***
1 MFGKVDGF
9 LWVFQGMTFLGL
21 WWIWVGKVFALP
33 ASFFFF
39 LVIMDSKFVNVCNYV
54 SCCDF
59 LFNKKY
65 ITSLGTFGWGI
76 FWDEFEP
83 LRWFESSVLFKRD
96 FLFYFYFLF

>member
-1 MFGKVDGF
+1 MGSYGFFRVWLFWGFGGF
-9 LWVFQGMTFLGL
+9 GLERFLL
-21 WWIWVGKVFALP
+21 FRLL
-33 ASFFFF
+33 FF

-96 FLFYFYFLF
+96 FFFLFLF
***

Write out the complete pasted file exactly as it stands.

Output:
1 MFGKVDGF
9 LWVFQGMTFLGL
21 WWIWVGKVFALP
33 ASFFFF
39 LVIMDSKFVNVCNYV
54 SCCDF
59 LFNKKY
65 ITSLGTFGWGI
76 FWDEFEP
83 LRWFESSVLFKRD
96 FLFYFYFLF

>member
-1 MFGKVDGF
+1 MGSYGFFRVWLFWGFGGF
-9 LWVFQGMTFLGL
+9 GLERFLL
-21 WWIWVGKVFALP
+21 FRLL
-33 ASFFFF
+33 FF

-96 FLFYFYFLF
+96 FFFLFLF